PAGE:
Early today morning I decided to update my NUC to Ubuntu 16.04 LTS. It was a very easy upgrade and I am pleased to report I do not have to ensure
nomodeset is set during boot. Dropbox, CrashPlan work just as designed. Its time to move this to the office and ensure that it has a regular monitor attached to it; its my Linux desktop.
I updated the Lenovo ThinkPad X240 as well over a wired Ethernet connection, and to my dismay, the rtl8192ee bugs still plague it. (previously, bug).
Since the Fedora Project released Fedora 24 yesterday, I’m downloading the ISO now. But as a backup, I have also downloaded the Windows 10 ISO (yes, this might be the first Windows I end up using since 3.1, but maybe I’ll do things normal people do with a laptop going forward).
Today I ran a quick
brew update, and noticed the following:
==> Homebrew has enabled anonymous aggregate user behaviour analytics
Read the analytics documentation (and how to opt-out) here:
Updated Homebrew from to .
Updated 2 taps (caskroom/cask, homebrew/core).
No changes to formulae.
Its well worth reading the document: Homebrew’s Anonymous Aggregate User Behaviour Analytics.
I’m in support of this move, after all Homebrew is valuable for me, and the volunteers need to know where to place importance of their time. I guess its also important to know if they should support many versions of OS X (as of this writing, I am still running OS X 10.10 instead of having upgraded).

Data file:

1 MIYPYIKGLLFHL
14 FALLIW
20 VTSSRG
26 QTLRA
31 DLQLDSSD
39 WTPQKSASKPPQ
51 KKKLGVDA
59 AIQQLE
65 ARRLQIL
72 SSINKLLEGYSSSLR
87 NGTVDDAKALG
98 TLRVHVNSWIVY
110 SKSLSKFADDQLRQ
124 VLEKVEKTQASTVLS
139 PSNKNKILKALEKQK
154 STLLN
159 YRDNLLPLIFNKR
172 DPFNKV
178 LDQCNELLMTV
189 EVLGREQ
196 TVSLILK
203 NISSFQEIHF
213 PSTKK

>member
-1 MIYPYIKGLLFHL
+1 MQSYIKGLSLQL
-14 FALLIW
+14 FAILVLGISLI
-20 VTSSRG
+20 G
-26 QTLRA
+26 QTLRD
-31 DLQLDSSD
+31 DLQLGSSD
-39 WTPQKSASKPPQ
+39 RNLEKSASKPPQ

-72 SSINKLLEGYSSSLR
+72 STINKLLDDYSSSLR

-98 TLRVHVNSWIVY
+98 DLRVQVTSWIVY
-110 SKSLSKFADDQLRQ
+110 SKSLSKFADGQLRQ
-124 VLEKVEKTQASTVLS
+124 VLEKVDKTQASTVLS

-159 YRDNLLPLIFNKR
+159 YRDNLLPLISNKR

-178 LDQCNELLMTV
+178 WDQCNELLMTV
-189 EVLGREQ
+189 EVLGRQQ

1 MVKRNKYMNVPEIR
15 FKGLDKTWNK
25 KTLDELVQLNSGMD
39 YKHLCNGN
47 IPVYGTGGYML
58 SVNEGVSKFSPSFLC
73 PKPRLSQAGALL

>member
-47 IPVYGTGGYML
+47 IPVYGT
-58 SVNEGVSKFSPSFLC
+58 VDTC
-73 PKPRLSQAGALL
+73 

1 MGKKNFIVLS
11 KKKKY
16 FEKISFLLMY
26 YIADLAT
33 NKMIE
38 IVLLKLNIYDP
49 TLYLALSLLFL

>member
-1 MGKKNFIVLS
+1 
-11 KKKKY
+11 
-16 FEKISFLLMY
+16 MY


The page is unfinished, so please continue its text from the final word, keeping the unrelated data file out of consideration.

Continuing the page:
Being non-server software, this is turned on by default. Imagine if we could do that with MariaDB Server and the feedback plugin? Its opt-in, and you don’t get statistics that “match reality” so to speak. E.g. some 12k servers out there, or how 88% of users are using Microsoft Windows. This number is wildly different from the quoted 12 million users in a recent press release.
Opensource projects, especially venture backed opensource projects/products, are always looking for metrics and usage statistics. The old adage at MySQL was that you were a user for about 3 years, before you even bought services. Its clear that we all need better metrics instead of download numbers. Kudos to Homebrew for being so brave.
Sidney Toledano (a student of math & engineering, now boss of Dior Couture), via Lunch with the FT:
‘If business is not good, don’t stay in the office’. Some people try to find out what’s wrong through the numbers. But if you stay in the office, nothing will change.”
For a mathematician, Toledano is casually dismissive of too much financial analysis. “My father taught me it’s better to have no explanation for success than a lot of explanations for a failure. Success is intuition, action, decision and take some risks. Frankly, numbers; I see them every day when I get the worldwide update. I can see every single figure for every single piece. But I don’t spend more than 10 to 15 minutes on it because I follow them every day.
“It’s like a good doctor. They see the numbers very quickly — temperature, whatever — but they talk to the patient. I’ve never seen a doctor fixing a problem with a thermometer. And you never fix a problem with the numbers. Don’t look and you miss everything.”
Via The Way I Work: Paul English of Kayak.
I get about 400 to 500 e-mails a day, and I probably send about 120. At any given moment, I’ll have only 10 items in my inbox. When an e-mail comes in, I read it and decide immediately: Delete, reply, or delegate?